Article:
HVAC Do-It-Yourself Drain Line Installation
Central heat and air conditioners (commonly known as HVAC for heating, ventilation and air conditioning) produce water condensation on various components. When cold moist air comes in contact with warm surfaces or warm moist air with cold surfaces water condenses and runs off the surface. This condensation must be drained from the HVAC system either out into yard or into a sewer tap. Installing your own HVAC drain line is rather simply even though getting access to the system may take some effort.
Something as simple as garden hose attached to the condensation outlet on the HVAC simple carry water away. The only problem with a hose is the extreme heat and cold of attics, crawlspaces or out in the open can lead to deterioration.
Another more substantial material is copper tubing. Copper is durable, resistant to all climate and can be fashioned into different shapes to go around corners and through wall spaces. The one disadvantage to a copper drain is price. Copper is relatively very expensive compared to other possibilities.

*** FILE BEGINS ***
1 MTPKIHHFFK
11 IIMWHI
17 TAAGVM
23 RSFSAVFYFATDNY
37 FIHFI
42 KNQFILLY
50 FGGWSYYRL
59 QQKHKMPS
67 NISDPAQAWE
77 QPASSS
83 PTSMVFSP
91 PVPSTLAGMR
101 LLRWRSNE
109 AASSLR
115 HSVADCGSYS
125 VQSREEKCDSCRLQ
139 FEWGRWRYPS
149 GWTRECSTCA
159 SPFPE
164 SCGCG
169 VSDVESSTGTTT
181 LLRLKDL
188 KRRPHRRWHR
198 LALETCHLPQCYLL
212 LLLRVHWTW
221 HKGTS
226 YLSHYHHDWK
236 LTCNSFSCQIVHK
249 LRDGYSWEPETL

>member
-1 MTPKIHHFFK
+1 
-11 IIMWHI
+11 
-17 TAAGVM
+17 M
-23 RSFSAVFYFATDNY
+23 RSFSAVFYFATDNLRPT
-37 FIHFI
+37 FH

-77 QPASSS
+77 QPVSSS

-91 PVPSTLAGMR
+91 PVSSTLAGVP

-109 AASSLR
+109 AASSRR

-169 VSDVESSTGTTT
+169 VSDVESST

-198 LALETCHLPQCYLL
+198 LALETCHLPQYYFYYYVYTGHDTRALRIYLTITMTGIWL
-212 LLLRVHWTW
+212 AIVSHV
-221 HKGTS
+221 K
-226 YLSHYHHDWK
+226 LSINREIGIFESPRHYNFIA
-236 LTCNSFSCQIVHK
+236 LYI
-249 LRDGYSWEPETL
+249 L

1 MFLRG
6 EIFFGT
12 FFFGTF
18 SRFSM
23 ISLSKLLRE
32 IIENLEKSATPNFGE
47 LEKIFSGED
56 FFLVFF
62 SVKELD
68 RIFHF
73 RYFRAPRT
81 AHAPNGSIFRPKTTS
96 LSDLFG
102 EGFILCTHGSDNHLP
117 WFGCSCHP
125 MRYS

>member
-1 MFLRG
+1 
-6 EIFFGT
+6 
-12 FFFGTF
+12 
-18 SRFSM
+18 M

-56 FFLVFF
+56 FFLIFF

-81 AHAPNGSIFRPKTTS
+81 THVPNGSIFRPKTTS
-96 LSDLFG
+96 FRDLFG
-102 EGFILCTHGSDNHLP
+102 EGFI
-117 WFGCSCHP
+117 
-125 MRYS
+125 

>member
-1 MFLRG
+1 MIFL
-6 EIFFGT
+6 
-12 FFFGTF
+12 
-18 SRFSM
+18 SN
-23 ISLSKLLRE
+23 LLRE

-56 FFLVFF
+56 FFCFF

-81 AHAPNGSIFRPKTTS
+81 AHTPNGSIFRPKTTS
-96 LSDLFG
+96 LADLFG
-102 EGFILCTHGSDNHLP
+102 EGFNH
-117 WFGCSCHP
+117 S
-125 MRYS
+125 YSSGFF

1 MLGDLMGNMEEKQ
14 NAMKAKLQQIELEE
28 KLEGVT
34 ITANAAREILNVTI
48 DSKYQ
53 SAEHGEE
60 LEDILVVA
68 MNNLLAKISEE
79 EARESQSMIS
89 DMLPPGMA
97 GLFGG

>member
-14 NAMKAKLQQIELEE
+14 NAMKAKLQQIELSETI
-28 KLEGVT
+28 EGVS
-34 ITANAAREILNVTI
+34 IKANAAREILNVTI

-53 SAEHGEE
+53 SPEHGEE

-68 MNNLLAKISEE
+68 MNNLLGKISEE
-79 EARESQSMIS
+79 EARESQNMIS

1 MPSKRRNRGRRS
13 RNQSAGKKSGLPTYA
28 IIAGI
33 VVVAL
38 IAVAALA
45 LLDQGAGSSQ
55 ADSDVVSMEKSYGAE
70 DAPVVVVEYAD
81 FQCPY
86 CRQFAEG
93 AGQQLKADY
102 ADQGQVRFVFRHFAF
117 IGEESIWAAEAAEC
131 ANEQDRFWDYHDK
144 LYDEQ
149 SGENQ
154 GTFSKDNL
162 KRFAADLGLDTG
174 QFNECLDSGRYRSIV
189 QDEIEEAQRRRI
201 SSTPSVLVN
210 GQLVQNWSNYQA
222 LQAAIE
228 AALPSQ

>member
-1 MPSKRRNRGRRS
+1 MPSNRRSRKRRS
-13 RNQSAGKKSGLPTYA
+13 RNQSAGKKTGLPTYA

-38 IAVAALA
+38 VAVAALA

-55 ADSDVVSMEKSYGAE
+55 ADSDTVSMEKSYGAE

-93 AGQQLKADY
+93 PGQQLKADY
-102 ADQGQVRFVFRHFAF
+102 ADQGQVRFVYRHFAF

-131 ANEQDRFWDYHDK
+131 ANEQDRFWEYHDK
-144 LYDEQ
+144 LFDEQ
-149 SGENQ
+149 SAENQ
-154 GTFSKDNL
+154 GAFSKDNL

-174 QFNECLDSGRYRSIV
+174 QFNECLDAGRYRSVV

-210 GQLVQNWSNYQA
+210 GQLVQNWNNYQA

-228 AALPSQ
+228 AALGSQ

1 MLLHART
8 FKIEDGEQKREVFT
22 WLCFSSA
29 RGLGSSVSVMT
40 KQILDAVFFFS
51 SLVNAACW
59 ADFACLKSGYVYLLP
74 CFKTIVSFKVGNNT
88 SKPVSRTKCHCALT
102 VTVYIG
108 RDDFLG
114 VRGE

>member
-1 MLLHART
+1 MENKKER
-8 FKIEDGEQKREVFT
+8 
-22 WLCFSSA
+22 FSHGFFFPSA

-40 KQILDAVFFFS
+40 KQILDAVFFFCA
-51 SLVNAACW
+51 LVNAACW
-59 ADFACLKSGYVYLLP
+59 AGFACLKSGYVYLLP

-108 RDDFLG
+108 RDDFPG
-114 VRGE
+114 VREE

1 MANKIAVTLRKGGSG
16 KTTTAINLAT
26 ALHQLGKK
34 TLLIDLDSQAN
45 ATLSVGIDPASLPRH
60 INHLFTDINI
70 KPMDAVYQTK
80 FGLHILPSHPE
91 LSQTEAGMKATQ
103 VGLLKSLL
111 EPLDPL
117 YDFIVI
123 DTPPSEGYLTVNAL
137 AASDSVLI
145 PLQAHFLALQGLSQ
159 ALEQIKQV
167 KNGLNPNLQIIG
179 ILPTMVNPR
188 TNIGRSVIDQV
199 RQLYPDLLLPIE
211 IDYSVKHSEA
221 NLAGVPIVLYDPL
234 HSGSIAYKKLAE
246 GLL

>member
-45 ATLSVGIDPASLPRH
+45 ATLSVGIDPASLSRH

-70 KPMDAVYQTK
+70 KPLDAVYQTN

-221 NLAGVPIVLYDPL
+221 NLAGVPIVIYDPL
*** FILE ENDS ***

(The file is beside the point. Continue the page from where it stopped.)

Finally, PVC "white plastic" tubing works very well for a HVAC condensation drain. Cheaper than copper and more durable than hose it only takes a modicum of skill to install and easily connects using special PVC glue.
If your HVAC system is in the attic you have to determine how to route the drain line. Don't forget: all drains must have a slope no matter how slight. Flat drain lines collect water, not drain it. A good possibility is running a continuous line from the attic to the crawlspace through wall spaces. Although less aesthetically pleasing you can always open a small hole in the attic wall and run the drain line on an outside wall.
Outdoor and crawlspace HVAC systems are much easier to drain. Just be sure of the draining water's route and that it won't pool and will continue to flow away from the house. A crawlspace drain can either tie into the exiting kitchen or bathroom drains or go out under the crawlspace access door.
Hoses need no assembly, just routing to the outside. Copper can be bent with a tubing bender to go around corners but must use hot tin solder to connect fittings for either angles bends or to connect two pieces together for more length. PVC must use fittings and configured bends (two 90-degree fittings with tubing sections in the middle for a 180 degree turn, etc.) because PVC cannot be bent. When constructing PVC drain lines, however, the quick setting glue goes on effortlessly and will seal a fitting quickly.